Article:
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Footnotes in Texas History

Bison at the Brink

When just 23 were left in Yellowstone National Park, a Texan revived the herd

If it weren’t for Texas, there would likely be no bison in Yellowstone National Park. This is a large claim, but it’s not without merit.

To be honest, Texas had considerable liability in driving the poor bison to near extinction in the first place. However, once people finally realized the range just wouldn’t be as happy a home if the buffalo didn’t roam, Texas took a leading role in saving these magnificent creatures. Here’s how it came about.

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Texas Co-op Power · Saving The Bison

 

In the early 1900s, the U.S. Army, which patrolled the park in those days, estimated that there were just 23 bison left in Yellowstone. They believed that those might be all the bison that remained in the whole of the wild, wild West. Imagine—just 23 bison left when, 100 years before, there had been some 30 million of them on the American plains. At one time, there were 10 bison for every American, but by 1900, they were nearly gone.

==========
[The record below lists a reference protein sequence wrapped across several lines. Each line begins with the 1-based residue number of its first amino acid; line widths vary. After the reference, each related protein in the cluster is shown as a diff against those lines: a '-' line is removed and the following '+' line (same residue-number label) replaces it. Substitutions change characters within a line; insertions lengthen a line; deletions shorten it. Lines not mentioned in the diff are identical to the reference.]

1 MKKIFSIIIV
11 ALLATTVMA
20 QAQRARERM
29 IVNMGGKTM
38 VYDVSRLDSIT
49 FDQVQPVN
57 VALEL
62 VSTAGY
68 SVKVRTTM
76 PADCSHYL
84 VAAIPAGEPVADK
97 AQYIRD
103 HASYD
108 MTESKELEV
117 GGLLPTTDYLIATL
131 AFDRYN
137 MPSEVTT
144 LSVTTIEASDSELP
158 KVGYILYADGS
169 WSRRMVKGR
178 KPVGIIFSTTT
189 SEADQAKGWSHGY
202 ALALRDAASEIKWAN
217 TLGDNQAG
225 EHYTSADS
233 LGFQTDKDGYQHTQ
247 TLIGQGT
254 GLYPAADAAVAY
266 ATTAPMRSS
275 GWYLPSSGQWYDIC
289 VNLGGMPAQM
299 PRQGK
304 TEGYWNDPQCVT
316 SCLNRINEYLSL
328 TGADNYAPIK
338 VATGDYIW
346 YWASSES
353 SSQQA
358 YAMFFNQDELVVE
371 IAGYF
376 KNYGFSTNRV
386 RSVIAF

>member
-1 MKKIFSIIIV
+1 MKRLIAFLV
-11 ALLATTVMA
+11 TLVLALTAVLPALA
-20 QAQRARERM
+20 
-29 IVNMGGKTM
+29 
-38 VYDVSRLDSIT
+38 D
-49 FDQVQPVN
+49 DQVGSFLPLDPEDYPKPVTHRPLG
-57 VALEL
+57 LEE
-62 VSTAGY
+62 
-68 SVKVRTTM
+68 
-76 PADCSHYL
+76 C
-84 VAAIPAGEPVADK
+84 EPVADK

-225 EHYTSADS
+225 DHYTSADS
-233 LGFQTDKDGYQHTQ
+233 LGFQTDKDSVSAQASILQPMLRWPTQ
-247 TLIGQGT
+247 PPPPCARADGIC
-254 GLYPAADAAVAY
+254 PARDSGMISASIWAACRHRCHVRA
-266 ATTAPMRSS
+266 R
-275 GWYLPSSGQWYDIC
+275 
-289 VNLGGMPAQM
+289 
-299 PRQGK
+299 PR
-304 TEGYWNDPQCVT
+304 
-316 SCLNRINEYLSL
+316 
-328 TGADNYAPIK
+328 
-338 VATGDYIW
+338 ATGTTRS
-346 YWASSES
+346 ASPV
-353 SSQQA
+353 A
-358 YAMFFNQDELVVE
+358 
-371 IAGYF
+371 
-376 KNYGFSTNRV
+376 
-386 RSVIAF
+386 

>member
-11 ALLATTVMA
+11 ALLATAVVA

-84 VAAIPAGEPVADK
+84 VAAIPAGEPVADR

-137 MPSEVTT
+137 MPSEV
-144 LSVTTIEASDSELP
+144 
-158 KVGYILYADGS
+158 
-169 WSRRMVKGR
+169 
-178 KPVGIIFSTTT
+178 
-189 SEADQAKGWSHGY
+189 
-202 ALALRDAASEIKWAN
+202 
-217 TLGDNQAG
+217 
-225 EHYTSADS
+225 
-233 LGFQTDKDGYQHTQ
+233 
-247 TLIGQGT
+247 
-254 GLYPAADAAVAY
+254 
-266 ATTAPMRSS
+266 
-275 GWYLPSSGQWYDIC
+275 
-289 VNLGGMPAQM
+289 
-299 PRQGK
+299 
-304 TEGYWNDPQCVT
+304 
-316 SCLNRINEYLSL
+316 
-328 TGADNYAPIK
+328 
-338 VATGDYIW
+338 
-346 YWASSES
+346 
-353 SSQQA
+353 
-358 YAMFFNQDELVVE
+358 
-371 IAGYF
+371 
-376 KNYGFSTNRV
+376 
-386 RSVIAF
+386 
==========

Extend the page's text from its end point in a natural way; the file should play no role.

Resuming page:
Despite efforts to protect the Yellowstone herd, the poachers poached away. After all, one impressive bison head could fetch $2,000 to forever gaze across a bar in someplace like Chicago. That’s $60,000 in today’s money. Profit was high, and the risk was low. This was the reality that nearly doomed the creatures.

After the Army managed to intimidate and scare off most of the poachers, Yellowstone needed some good, purebred bulls to rebuild the meager herd. And it needed them fast.

The problem was that most of the bison then in captivity were cattalo—a mixture of bison, or buffalo, and cattle. But in Texas the famous Charles Goodnight—perhaps the most omnipresent figure in Texas history—had his own herd of bison. His herd had been gathered and nurtured by his wife, Mary Ann Goodnight, who personally saw to it that the orphans found wandering the ranch were saved and protected. And so Goodnight, at his own expense, sent three fine, purebred bulls up to Yellowstone to help rebuild that herd.

It worked. Today there are some 5,500 bison in Yellowstone, thanks in part to Goodnight. True, Congress created Yellowstone, and the U.S. Army did its part to help protect the herd from poachers in that enormous park. But it was Goodnight’s gift that truly saved the majestic creatures.

In fact, Yellowstone now says it has too many bison, and the herd needs culling. If you add those to the herd that Goodnight donated to Caprock Canyons State Park in Texas, you can say that Texas is largely responsible for bringing bison back from the brink of absolute extinction. And that’s no bull.